Day 2 - Chasing Chiltons Tuesday - part 3

And that brings us to the Church of St. Paul Without the Walls, Canterbury.

Probably built in the 13th century and partially rebuilt in 1876.  The Chiltons worshipped here 1586-1589 and in 1599 and at least 3 of the children were baptised here.

It was really nice of the Rector, Canon Noelle Hall, to meet us at the church and let us in - she explained the history of the church and went over the Parish records with Dave (needless to say, he was THRILLED!) -

I loved the altar area - and it's nice that this is still an active parish church...

The memorials on each side were beautiful -

and what I thought was cloth or wallpaper, was actually tile!

 The Daniels (above) had several memorials.
Afterward, we headed for Richard's (Jenny's husband) place of work - the The Institute of Heraldic and Genealogical Studies (IHGS) - in Canterbury -

I agree with Jenny that this thing is just creepy!
what a terrible window display for a serious institution.
And, of course there was much discussion over records and cool things to see...
we were having a great time!
The walk to dinner afforded us a glimpse of the Christ Church Gate and part of the Cathedral (since we didn't have time to look at anything more, we will, of course, have to go back!)
West Gate

And on the way back to the train station, we got a quick look of the City's medieval walls -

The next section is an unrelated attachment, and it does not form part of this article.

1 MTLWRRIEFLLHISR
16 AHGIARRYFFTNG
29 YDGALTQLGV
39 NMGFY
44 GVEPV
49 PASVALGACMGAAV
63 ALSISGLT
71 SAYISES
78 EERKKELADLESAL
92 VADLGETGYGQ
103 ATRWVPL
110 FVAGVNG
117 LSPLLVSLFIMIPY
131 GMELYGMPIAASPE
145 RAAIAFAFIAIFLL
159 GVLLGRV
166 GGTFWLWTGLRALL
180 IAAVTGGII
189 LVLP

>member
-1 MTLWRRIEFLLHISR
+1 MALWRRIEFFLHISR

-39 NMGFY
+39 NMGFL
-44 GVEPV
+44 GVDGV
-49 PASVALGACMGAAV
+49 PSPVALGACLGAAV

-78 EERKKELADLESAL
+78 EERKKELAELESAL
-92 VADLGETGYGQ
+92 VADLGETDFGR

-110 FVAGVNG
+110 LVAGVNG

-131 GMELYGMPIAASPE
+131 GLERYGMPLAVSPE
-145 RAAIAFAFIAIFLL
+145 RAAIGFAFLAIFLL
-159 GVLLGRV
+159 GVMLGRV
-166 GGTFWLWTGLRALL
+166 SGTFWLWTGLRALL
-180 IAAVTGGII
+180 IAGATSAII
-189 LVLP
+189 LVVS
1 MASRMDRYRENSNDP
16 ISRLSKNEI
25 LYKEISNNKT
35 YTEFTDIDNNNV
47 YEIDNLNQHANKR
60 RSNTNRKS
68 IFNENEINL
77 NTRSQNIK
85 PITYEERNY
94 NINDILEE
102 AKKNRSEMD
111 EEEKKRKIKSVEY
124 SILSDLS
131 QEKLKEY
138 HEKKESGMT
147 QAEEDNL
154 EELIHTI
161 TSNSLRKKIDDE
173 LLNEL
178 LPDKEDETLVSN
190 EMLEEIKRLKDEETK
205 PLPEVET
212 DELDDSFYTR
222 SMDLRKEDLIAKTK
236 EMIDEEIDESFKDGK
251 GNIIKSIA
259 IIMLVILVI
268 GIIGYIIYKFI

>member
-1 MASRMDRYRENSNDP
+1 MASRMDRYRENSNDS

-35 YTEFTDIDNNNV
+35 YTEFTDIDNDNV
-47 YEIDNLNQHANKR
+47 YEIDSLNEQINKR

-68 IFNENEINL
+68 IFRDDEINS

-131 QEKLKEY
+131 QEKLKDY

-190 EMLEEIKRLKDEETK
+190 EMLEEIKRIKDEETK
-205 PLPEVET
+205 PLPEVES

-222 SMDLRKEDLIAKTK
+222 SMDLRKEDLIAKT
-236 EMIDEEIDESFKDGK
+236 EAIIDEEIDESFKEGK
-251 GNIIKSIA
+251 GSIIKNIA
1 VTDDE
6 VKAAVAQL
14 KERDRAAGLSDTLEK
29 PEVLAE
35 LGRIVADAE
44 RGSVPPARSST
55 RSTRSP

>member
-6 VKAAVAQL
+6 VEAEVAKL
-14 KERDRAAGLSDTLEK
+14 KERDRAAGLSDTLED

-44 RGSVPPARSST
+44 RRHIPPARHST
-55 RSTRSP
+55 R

What a great day!  Family, Friends, and Stuff to See!
Looking forward to going back!


Day 2 - Chasing Chiltons Tuesday - Part 2

The second church, in Canterbury proper, was St. Martin's Parish - it was built during the Roman occupation of Britain and is mentioned in Bede's History (completed in 731) - it was here that the Chiltons worshipped from 1593-1596.  There are at least 900 graves and the oldest date than can be read is 1686...their literature states that it's the oldest church in continuous use in the English-speaking world.
the tower is from the 14th century and has 3 bells, the largest was made in 1393
the font was constructed from a well head in the Cathedral cloisters made between 1155-1165; additional Chilton children were baptised here
and, as with St. Peter's, there was plenty to see...
the altar cloth is made from hand-painted silk with embellishment of the Alpha/Omega whorl in plaited silk

there were even the expected heads at the end of arches!

and, again, it was too bad we had to go meet the Rector at the next church, because the grounds were exactly the kind we enjoy wandering around...